Computational protocol: Integrated Analysis of Environment, Cattle and Human Serological Data: Risks and Mechanisms of Transmission of Rift Valley Fever in Madagascar

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Protocol publication

[…] A landscape map of Madagascar was obtained from Globcover project []. The GlobCover 2009 landscape product is a 300-m global landscape map produced from an automated classification of Medium Resolution Imaging Spectrometer (MERIS) time series. The global landscape map included 22 landscape classes defined with the United Nations (UN) Land Cover Classification System (LCCS). Among these 22 classes, we identified 5 relevant LCCS categories: “Cultivated Terrestrial Areas and Managed Lands” (so-called Crops), “Woody/ Trees”, “Shrubs”, “Herbaceous”, “Artificial Surfaces (so-called Urbanization)”. To reflect the availability of potential breeding habitats of RVF vectors in Madagascar such as artificial, irrigated, permanent and temporary water bodies, we needed to combine different data sources extracted from several GIS databases. The first one described inland permanent water point, such as lake, and was available from DIVA-GIS (http://www.diva-gis.org/). Marshland data representing temporary water bodies were obtained from Geographical Information Systems at the Royal Botanic Gardens, Kew []. Wetland locations representing temporary water bodies were extracted from the International Panel on Climate Change (IPCC; []). Irrigated area locations came from Global Map of Irrigation Areas (GMIA) from AQUASTAT-FAO []. [...] As a first step univariate analyses of association between suspected risk factors and cattle or human RVFV serological status were undertaken using Chi square tests for categorical factors and generalized linear models for quantitative factors. Risk factors with significance level ≤0.20 were then included as explanatory variables in GLMMs, with cattle or human individual serological status as the binomial response. In these models, it was assumed that the relationships between serological prevalence and quantitative factors were linear on the logit scale. To account for interdependency of serological status of individuals sampled in the same locality, the smallest administrative unit—the commune for the cattle model and the city/village for human model- were included in the models as a random effect. Multicollinearity among explanatory variables was assessed using Variance Inflation Factors (VIF) and correlation tests. Collinear factors were not included in a same model. The selection of the best models was based on the Akaike Information Criterion (AIC). When needed, a multi-model inference approach was used to estimate model-averaged fixed effects (mafe) and the relative importance (RI) of each explanatory variable []. Within the set of models tested, only those with an AIC within 2 units difference from the best model were considered [].Internal validity of sets of models was evaluated using the Receiver Operating Characteristic (ROC) curve method [].In addition, we calculated the 10-fold cross-validation prediction. Because, it is not possible to perform 10-fold cross-validation on GLMM, this procedure was applied to Generalized Linear Models that were similar to the selected GLMM except that did not include the site of sampling as random effect. Firstly, the cattle seroprevalence dataset was split randomly into 10 parts. Then, the model was fitted to 90% of the data and used to predict the serological status of the remaining 10% individuals as validation step. The procedure was performed 10 times, each time with 1 of the 10 parts as validation step. [].Finally, parameter estimations derived from the best cattle model were used to predict and map cattle seroprevalence at the commune scale for the whole island.Data analyses were performed using R software version 3.0.1 [–]. […]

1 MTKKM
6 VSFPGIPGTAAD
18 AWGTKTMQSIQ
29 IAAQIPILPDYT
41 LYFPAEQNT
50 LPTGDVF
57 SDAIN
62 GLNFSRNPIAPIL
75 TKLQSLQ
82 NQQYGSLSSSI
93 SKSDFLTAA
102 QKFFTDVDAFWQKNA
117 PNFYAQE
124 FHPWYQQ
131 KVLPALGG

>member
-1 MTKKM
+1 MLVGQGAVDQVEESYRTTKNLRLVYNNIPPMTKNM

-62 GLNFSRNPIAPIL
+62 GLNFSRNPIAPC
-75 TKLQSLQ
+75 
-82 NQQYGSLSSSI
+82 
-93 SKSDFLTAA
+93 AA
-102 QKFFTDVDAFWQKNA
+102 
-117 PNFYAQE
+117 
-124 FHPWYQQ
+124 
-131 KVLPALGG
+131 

Pipeline specifications

Software tools DIVA-GIS, MuMIn
Application Phylogenetics
Organisms Bos taurus, Homo sapiens
Diseases Infection, Q Fever, Rift Valley Fever